Berber died penniless, so was interred in a pauper’s grave. Some friends in her artistic circle took up a collection to buy her a headstone, but the maintenance costs ballooned and the marker has long since been removed. She is buried somewhere, but the exact location of her final resting place is lost to time.
Anita is a study in contradictions. Was she outrageous or vulnerable? Gay or straight? Maybe she was all those things. She looks completely different in every photo. Even the famous Dix portrait depicts her as an old woman, despite her never even achieving age 30. She lived so large and so fast she probably knew she would never see her third decade. Berber’s legend has expanded due to books and films about her. She even appeared on a German postage stamp. A plaque now marks her Berlin residence.
Sebastian Droste was born Willy Knobloch in 1892.
After fighting on the western front in the Great War, Willy, like many German (and non-German) gays, headed where the action was. Berlin. In Berlin it was not long before he made a name for himself as a nude dancer with artistic flair. After appearing, wearing nothing but eyeliner and a loincloth, in the silent film “The Tragedy of Power”, his poetry began to be published in periodicals. I have read some examples of his poetry, it ain’t great.
Once he met the much more famous Berber, he felt he was on his way. As soon as they were partnered, things began to click for Sebastian. But he felt he was destined for greater things than being the less famous half of a double act.
After the dissolution of their act and their wreck of a marriage (and his larceny), Sebastian joined forces with photographer Francis Bruguiere and staged a series of photos to accompany a treatment for a film he had written entitled “The Way”. It was a pitch to UFA – the German state film studio. UFA passed, so Droste slunk home to Hamburg. Mere months after returning to the Fatherland, like Berber he died from tuberculosis. Weeks after his demise, Bougiere mounted an exhibition of the sixty expressionistic photos he had taken of Droste. The exhibition was a triumph, and is regarded as one of the best examples of German Expressionistic photography.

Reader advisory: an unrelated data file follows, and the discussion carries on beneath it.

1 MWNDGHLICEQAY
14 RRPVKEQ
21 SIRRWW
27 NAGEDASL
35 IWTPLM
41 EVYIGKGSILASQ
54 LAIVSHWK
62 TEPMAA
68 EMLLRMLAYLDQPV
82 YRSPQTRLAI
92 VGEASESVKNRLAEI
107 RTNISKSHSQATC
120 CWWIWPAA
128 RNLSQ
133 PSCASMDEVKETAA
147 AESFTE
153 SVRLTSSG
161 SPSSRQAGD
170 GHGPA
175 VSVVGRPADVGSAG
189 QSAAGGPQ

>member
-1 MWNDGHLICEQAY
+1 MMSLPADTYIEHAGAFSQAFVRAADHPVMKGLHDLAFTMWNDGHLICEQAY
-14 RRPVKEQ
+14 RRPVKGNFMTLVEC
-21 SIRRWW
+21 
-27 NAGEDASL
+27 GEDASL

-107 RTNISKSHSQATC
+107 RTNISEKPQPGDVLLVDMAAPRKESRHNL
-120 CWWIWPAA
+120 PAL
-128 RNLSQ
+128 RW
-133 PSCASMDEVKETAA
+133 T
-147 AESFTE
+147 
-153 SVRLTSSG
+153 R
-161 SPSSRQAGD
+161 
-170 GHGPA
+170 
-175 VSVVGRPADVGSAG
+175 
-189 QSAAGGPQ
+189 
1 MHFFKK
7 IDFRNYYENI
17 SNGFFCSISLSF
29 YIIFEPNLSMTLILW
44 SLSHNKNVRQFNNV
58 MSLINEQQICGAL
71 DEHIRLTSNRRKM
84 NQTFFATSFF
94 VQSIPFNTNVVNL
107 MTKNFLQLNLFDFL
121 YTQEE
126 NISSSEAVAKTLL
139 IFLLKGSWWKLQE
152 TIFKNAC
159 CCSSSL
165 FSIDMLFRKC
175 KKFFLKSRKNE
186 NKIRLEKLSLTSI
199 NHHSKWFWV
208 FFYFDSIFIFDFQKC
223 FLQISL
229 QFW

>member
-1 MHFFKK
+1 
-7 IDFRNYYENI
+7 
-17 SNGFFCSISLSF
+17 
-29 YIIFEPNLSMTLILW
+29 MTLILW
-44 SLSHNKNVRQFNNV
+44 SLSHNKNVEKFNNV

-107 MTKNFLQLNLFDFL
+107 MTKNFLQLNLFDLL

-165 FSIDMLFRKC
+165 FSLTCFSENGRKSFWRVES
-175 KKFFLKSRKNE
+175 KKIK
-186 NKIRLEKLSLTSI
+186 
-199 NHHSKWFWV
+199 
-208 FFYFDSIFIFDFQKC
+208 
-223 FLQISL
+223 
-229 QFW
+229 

The grave of Droste, who was significantly less famous than Berber, is also a mystery.
So, Otto Dix paints Berber and Francis Bruguiere takes some incredible photographs of Droste and voila! Immortality. It took two others, possessed of vision, to elevate Berber and Drost to the status they so desperately craved, even if they are viewed today as only eccentric footnotes.
It takes nerve to expose your body in public, and verve to expect payment for it. But, this had been done, and done better, already. But Anita and Sebastian were persistent. They never gave up. Whether to fuel their drug habits or to insure their infamy one can only guess. Probably both. That we know anything about them today is a stunning case of “right place – right time”.
Our cultural landscape is littered with the remains of the careers of second, third…fourth tier artists. After a generation or two they tend to (deservedly) fade to obscurity. Some art should be forgotten. How did our subjects manage to become indelible? If you know the answer, please, keep it to yourselves.
By Frank Howard